The Government's new direction for Housing New Zealand is to be formalised in legislation

Housing New Zealand's new social objectives are to be enshrined in legislation which will also remove the requirement for it to pay the Government a dividend.

Housing Minister Phil Twyford said it was timely for Housing NZ to focus on its eight new social objectives set by the Government.

These are:

  • Providing good quality, warm, dry, and healthy rental housing for those who need it most.
  • Assisting tenants to sustain a tenancy; supporting tenants to be well-connected to their communities, to lead lives with dignity, and the greatest degree of independence possible.
  • Being a fair and reasonable landlord, treating tenants and their neighbours with respect, integrity and honesty.
  • Building and leasing additional houses in order to meet social need and fill housing shortages where they occur.
  • Managing its housing stock prudently, upgrading and managing the portfolio to ensure it remains fit for purpose.
  • Assisting neighbourhoods and communities in which it operates housing to flourish as cohesive, safe and prosperous places to live.
  • Working with other agencies to achieve housing policy goals and improve tenant welfare.
  • Providing services and products to support people accessing affordable housing.

"Housing NZ is a very different organisation under the helm of chief executive Andrew McKenzie and under our Government," Twyford said.

"Enshrining its social objectives in legislation will ensure the organisation remains the compassionate landlord it has become.

"Changing the presumption that Housing NZ will return a surplus [to the government] will give the organisation more financial flexibility so it can build more state houses and invest in more support for their tenants."

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53 Comments

Id suggest HNZ needs elements of both. Surely this will just get unwound if Winston backs national in the next election?

Great. But I still think its nuts that tenants are now allowed to smoke meth in HNZ houses (the recent false accusations aside).

Allowed?

By signing the tenancy agreement, you agree that you will:
....
not use the property for an unlawful purpose or let anyone else use it for unlawful purposes"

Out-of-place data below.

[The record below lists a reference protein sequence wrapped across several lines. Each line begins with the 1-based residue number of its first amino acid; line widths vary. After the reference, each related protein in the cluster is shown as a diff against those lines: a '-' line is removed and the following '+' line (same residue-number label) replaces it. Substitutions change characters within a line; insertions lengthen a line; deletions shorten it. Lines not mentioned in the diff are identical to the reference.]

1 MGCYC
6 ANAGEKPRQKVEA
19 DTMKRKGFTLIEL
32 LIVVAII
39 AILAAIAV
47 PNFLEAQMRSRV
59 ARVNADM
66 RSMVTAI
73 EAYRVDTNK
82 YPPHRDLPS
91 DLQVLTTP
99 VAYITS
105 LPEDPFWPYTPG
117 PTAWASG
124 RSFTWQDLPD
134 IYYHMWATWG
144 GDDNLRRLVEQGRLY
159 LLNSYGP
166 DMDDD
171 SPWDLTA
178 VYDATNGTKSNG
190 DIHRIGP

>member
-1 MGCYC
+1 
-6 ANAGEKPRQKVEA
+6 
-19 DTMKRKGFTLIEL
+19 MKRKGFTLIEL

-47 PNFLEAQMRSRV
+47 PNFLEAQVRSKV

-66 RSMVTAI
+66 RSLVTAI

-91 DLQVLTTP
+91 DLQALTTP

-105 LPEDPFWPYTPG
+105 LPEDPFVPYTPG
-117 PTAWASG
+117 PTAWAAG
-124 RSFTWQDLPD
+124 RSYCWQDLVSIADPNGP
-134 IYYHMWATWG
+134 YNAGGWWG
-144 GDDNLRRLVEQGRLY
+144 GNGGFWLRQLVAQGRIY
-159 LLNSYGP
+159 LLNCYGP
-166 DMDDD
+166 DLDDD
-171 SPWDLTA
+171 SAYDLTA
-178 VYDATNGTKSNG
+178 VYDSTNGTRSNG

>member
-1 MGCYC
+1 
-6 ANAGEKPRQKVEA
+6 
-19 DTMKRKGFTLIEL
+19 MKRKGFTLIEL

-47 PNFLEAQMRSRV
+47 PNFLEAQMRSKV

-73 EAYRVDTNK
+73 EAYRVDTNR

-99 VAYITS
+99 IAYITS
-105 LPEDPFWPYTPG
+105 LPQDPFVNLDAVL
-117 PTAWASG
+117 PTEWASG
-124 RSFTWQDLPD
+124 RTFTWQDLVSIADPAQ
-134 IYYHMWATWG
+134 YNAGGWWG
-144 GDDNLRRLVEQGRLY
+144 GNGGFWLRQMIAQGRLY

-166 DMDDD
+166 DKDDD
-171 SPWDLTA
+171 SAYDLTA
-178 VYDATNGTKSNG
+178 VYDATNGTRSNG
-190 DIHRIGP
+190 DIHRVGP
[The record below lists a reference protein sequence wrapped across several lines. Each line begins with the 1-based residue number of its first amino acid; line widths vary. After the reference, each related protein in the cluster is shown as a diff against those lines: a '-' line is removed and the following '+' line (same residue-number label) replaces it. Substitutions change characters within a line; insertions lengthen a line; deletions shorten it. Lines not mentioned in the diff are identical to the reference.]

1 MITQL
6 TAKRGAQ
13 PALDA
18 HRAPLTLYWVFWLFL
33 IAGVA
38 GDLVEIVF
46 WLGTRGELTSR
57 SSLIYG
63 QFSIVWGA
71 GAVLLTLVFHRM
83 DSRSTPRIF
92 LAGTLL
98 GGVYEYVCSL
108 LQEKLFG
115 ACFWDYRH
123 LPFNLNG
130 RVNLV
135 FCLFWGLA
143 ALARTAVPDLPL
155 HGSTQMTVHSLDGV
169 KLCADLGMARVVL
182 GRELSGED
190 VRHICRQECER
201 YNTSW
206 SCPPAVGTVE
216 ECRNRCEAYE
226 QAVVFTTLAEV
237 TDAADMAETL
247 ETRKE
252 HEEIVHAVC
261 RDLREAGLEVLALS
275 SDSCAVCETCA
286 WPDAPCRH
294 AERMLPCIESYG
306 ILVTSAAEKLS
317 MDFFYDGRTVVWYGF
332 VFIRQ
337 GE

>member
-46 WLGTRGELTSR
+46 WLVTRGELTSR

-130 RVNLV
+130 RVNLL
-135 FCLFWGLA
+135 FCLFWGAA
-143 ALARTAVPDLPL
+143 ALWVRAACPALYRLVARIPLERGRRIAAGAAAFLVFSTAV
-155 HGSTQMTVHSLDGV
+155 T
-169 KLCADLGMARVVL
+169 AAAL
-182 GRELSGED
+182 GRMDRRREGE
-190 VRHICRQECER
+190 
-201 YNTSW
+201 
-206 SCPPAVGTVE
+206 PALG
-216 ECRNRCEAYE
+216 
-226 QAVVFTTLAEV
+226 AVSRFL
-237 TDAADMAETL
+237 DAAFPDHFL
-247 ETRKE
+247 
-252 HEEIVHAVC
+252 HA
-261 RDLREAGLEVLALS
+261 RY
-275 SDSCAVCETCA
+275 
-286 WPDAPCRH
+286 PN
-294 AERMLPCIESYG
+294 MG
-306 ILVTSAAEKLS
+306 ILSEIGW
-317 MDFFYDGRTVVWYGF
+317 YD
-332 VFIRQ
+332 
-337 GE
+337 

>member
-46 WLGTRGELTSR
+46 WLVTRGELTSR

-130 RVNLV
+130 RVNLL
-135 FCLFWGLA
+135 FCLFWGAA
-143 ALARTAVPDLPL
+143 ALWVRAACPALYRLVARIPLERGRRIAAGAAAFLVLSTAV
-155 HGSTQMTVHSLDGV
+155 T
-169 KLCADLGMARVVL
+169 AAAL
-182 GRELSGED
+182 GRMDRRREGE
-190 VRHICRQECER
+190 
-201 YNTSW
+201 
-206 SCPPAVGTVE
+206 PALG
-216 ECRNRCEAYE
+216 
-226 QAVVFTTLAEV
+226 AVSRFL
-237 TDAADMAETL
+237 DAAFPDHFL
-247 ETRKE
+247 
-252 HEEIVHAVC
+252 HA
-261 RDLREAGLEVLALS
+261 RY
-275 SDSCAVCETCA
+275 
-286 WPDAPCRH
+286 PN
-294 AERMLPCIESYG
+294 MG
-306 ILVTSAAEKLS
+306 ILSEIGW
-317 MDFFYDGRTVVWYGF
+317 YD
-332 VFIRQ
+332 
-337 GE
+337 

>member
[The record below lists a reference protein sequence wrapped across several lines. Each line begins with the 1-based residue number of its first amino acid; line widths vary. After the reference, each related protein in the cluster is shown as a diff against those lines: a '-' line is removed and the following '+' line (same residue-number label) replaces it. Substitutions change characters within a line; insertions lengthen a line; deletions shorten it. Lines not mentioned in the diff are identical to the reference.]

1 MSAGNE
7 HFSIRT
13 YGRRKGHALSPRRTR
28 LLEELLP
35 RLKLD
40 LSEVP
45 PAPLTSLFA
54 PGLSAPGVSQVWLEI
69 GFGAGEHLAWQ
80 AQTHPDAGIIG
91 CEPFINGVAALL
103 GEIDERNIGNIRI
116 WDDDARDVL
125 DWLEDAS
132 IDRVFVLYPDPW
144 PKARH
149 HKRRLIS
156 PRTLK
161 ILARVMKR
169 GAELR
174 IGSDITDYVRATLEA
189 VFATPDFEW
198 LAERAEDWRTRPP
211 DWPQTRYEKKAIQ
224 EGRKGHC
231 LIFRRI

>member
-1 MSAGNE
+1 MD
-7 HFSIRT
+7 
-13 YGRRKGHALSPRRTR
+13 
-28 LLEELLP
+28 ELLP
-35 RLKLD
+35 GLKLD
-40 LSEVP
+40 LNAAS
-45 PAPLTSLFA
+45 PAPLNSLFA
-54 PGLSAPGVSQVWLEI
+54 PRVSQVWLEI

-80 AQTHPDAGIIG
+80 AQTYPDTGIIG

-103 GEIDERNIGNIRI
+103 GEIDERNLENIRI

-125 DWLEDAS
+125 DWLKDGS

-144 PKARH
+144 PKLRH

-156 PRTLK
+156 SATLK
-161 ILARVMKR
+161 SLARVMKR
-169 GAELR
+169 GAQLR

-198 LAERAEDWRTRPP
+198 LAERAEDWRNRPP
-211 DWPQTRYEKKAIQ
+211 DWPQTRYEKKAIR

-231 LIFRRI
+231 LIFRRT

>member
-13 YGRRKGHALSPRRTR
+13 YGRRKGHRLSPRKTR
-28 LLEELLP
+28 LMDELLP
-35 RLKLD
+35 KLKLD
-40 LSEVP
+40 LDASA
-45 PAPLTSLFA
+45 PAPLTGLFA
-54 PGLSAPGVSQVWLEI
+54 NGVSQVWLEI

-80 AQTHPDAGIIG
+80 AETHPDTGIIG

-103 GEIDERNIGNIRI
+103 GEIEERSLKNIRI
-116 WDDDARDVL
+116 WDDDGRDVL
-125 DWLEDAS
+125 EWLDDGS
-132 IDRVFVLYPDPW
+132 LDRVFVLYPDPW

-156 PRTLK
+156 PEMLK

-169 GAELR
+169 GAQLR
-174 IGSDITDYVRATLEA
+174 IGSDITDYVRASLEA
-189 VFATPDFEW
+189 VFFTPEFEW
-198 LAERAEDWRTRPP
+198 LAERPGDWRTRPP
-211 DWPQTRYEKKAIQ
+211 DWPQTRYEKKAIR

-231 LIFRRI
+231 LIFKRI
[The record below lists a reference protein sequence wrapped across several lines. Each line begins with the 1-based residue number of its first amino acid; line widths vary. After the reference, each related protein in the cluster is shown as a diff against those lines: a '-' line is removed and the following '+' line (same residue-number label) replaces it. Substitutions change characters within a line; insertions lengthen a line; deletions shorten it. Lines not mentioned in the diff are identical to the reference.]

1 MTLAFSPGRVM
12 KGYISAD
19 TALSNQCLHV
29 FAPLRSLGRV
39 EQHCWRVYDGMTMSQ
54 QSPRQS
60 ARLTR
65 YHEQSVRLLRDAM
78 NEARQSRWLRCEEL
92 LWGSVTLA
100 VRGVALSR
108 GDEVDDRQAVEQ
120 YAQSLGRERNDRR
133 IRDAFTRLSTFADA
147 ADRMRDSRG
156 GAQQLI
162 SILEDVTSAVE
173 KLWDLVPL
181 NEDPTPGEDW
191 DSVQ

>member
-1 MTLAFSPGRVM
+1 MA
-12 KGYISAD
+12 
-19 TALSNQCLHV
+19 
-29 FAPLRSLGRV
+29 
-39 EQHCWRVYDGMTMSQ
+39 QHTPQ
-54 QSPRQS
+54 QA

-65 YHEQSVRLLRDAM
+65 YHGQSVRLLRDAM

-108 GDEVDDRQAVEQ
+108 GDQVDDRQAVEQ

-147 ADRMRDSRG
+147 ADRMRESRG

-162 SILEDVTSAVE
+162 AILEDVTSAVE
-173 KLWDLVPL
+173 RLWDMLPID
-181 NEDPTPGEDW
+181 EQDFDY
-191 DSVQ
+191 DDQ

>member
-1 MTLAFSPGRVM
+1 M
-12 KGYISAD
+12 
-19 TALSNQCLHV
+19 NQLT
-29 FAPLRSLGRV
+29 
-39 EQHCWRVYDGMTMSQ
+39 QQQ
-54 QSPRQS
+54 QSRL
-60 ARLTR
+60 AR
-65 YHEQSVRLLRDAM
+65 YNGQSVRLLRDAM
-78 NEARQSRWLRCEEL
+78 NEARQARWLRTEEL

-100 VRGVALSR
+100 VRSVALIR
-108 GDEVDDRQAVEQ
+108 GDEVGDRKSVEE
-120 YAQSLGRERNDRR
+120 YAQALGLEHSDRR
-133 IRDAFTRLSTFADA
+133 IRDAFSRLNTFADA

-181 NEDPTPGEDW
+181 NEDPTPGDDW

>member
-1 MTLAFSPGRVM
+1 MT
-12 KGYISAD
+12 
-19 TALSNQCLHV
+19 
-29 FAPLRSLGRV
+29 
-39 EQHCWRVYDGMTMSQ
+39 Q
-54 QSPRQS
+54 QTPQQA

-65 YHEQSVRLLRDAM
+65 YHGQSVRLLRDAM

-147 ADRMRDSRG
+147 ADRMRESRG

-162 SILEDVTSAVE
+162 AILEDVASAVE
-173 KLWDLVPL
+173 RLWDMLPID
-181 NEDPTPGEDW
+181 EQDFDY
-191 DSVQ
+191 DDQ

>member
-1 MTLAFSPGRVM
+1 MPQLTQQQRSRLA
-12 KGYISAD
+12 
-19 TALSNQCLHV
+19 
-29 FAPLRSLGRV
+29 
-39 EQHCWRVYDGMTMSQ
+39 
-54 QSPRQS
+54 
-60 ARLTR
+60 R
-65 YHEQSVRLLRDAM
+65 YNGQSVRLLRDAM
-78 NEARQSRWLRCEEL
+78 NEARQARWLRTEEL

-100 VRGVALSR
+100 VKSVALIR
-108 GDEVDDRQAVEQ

No, its not allowed, but people being people its still going to happen, and chances are one of your tenants has done the same in one of your houses too.

Yes, allowed. Housing New Zealand has confirmed that it will not evict tenants that smoke meth in state houses, or report them to the police. By not enforcing the requirements of their own tenancy agreements, they are effectively allowing it. The agreement is meaningless if there are no consequences for non-compliance. Not interested in any of your loony SJW excuses for public property being used for illegal activity.

Tax payers housing meth-heads while truly needy families sit on the waiting list. Lovely.

Okay, which of your rentals do we move the meth-heads into to make room for a good family?

Sadly, due to the likes of you and Labour/Greens, the good family is out of luck. They’ll have to tough it out in the Toyota Estima.

You’re not big on personal responsibility and equity are you?

I think you missed the bit about building more state houses. Something National didn’t bother to do.

BimboJones,

I think you missed the fact that there is still a waiting list, while meth-heads occupy state houses with impunity.

Just like wife bashers, fraudsters, etc. why is meth so different?

What makes you think meth is any different BimboJones? “No illegal activity”, simple.

Prison.

That’s working real good in the states...

Doesn’t have to be a bunch of super max facilities. You can fit out a shipping container to be livable for $10k. Put a fence up around the perimeter. Sorted.

Yep that will work. I’m sure they’ll decide to change their ways and be better people while being crammed in there.

If there's access to rehabilitation facilities and they don't have access to meth while they are there then maybe? If not then potentially preventing another meth fueled rampage by keeping the addicts segregated from the rest of society.

I'm sure you've got better suggestions though?

Let’s apply some science to this rather than NZ Herald sensationalist headlines. More people are killed or injured every year by speeding motorists than meth addicts. Should people who get a speeding ticket also be ineligible for HNZ and thrown in jail?

If you owned a rental and you had 2 people to choose from as tenants, would you pick the guy who openly smokes meth or the guy who lost his license for speeding?

Try the one that did not kill someone else on the road, enter the country illegally, rape someone or cripple others financially through fraud. However that is what a sentence is for. We do not even punish most people who have done those things. Let alone post sentence allow for reintegration back into society. But drug addictions invokes a far harsher sentence. Building company fraudsters can create multiple phoenix companies and continue to hold the assets earned from fraud through trusts, a death on the road is often a maximum 10k fine which does not even pay for the funeral expenses, rape is well known to have such low justice rate that it is practically non existent or actively harmful to the person raped to pursue justice and those who entered NZ on false pretences and commit crimes get handed visas & residencies like party favours (even if they continue to commit crimes they often get to keep their residency & visas). So on the subject of mental health & addiction it seems pretty paltry effects on society in comparison to the crimes not heavily discriminated against.